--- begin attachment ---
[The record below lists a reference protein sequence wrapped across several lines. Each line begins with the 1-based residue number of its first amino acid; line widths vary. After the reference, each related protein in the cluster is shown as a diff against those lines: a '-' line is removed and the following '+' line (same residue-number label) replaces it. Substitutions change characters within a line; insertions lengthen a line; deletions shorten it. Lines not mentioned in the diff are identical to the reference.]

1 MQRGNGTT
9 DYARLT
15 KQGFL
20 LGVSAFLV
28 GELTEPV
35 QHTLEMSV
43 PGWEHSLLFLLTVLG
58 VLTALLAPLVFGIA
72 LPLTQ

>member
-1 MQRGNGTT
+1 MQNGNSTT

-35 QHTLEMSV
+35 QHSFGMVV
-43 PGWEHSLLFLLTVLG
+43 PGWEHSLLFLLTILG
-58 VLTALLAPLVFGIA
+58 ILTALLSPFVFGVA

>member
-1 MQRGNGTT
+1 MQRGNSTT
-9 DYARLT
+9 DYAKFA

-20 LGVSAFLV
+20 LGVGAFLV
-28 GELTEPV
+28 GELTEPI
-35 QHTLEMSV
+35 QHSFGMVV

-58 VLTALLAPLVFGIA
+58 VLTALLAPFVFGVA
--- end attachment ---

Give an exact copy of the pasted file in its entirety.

[The record below lists a reference protein sequence wrapped across several lines. Each line begins with the 1-based residue number of its first amino acid; line widths vary. After the reference, each related protein in the cluster is shown as a diff against those lines: a '-' line is removed and the following '+' line (same residue-number label) replaces it. Substitutions change characters within a line; insertions lengthen a line; deletions shorten it. Lines not mentioned in the diff are identical to the reference.]

1 MQRGNGTT
9 DYARLT
15 KQGFL
20 LGVSAFLV
28 GELTEPV
35 QHTLEMSV
43 PGWEHSLLFLLTVLG
58 VLTALLAPLVFGIA
72 LPLTQ

>member
-1 MQRGNGTT
+1 MQNGNSTT

-35 QHTLEMSV
+35 QHSFGMVV
-43 PGWEHSLLFLLTVLG
+43 PGWEHSLLFLLTILG
-58 VLTALLAPLVFGIA
+58 ILTALLSPFVFGVA

>member
-1 MQRGNGTT
+1 MQRGNSTT
-9 DYARLT
+9 DYAKFA

-20 LGVSAFLV
+20 LGVGAFLV
-28 GELTEPV
+28 GELTEPI
-35 QHTLEMSV
+35 QHSFGMVV

-58 VLTALLAPLVFGIA
+58 VLTALLAPFVFGVA